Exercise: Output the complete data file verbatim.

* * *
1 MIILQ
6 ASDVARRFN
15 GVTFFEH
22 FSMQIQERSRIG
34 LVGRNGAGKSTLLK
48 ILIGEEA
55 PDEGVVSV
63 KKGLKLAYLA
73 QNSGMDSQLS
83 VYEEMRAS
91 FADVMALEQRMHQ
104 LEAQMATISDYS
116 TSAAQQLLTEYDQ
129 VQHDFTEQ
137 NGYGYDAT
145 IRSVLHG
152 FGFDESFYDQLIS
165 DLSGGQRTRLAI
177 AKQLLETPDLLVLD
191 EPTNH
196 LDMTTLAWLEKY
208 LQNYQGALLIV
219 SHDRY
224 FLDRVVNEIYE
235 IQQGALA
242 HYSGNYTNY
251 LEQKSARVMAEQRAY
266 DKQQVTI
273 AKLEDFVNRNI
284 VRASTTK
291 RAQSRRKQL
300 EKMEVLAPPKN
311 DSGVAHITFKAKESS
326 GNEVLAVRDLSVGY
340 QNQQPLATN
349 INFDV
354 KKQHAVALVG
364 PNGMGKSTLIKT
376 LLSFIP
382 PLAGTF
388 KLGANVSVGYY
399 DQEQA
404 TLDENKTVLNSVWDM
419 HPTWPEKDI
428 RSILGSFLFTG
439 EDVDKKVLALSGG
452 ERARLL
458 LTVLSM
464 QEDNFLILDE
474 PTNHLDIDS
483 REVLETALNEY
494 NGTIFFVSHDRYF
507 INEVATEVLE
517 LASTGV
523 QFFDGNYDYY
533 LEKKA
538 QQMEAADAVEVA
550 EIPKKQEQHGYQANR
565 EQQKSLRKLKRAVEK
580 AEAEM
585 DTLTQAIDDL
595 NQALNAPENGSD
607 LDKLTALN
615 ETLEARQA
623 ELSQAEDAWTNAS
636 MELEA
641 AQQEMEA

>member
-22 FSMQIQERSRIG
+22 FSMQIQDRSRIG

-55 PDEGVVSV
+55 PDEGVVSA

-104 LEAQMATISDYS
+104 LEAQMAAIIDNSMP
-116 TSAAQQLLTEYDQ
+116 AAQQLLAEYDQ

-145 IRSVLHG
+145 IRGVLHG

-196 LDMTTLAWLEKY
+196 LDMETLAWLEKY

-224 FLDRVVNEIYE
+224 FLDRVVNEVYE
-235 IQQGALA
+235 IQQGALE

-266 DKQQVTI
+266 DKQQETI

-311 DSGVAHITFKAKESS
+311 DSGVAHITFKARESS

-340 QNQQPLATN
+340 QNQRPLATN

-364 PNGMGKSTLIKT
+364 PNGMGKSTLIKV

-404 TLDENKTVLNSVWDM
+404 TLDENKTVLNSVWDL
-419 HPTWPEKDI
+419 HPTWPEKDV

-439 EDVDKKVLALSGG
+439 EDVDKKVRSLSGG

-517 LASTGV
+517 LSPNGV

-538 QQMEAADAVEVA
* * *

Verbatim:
1 MIILQ
6 ASDVARRFN
15 GVTFFEH
22 FSMQIQERSRIG
34 LVGRNGAGKSTLLK
48 ILIGEEA
55 PDEGVVSV
63 KKGLKLAYLA
73 QNSGMDSQLS
83 VYEEMRAS
91 FADVMALEQRMHQ
104 LEAQMATISDYS
116 TSAAQQLLTEYDQ
129 VQHDFTEQ
137 NGYGYDAT
145 IRSVLHG
152 FGFDESFYDQLIS
165 DLSGGQRTRLAI
177 AKQLLETPDLLVLD
191 EPTNH
196 LDMTTLAWLEKY
208 LQNYQGALLIV
219 SHDRY
224 FLDRVVNEIYE
235 IQQGALA
242 HYSGNYTNY
251 LEQKSARVMAEQRAY
266 DKQQVTI
273 AKLEDFVNRNI
284 VRASTTK
291 RAQSRRKQL
300 EKMEVLAPPKN
311 DSGVAHITFKAKESS
326 GNEVLAVRDLSVGY
340 QNQQPLATN
349 INFDV
354 KKQHAVALVG
364 PNGMGKSTLIKT
376 LLSFIP
382 PLAGTF
388 KLGANVSVGYY
399 DQEQA
404 TLDENKTVLNSVWDM
419 HPTWPEKDI
428 RSILGSFLFTG
439 EDVDKKVLALSGG
452 ERARLL
458 LTVLSM
464 QEDNFLILDE
474 PTNHLDIDS
483 REVLETALNEY
494 NGTIFFVSHDRYF
507 INEVATEVLE
517 LASTGV
523 QFFDGNYDYY
533 LEKKA
538 QQMEAADAVEVA
550 EIPKKQEQHGYQANR
565 EQQKSLRKLKRAVEK
580 AEAEM
585 DTLTQAIDDL
595 NQALNAPENGSD
607 LDKLTALN
615 ETLEARQA
623 ELSQAEDAWTNAS
636 MELEA
641 AQQEMEA

>member
-22 FSMQIQERSRIG
+22 FSMQIQDRSRIG

-55 PDEGVVSV
+55 PDEGVVSA

-104 LEAQMATISDYS
+104 LEAQMAAIIDNSMP
-116 TSAAQQLLTEYDQ
+116 AAQQLLAEYDQ

-145 IRSVLHG
+145 IRGVLHG

-196 LDMTTLAWLEKY
+196 LDMETLAWLEKY

-224 FLDRVVNEIYE
+224 FLDRVVNEVYE
-235 IQQGALA
+235 IQQGALE

-266 DKQQVTI
+266 DKQQETI

-311 DSGVAHITFKAKESS
+311 DSGVAHITFKARESS

-340 QNQQPLATN
+340 QNQRPLATN

-364 PNGMGKSTLIKT
+364 PNGMGKSTLIKV

-404 TLDENKTVLNSVWDM
+404 TLDENKTVLNSVWDL
-419 HPTWPEKDI
+419 HPTWPEKDV

-439 EDVDKKVLALSGG
+439 EDVDKKVRSLSGG

-517 LASTGV
+517 LSPNGV

-538 QQMEAADAVEVA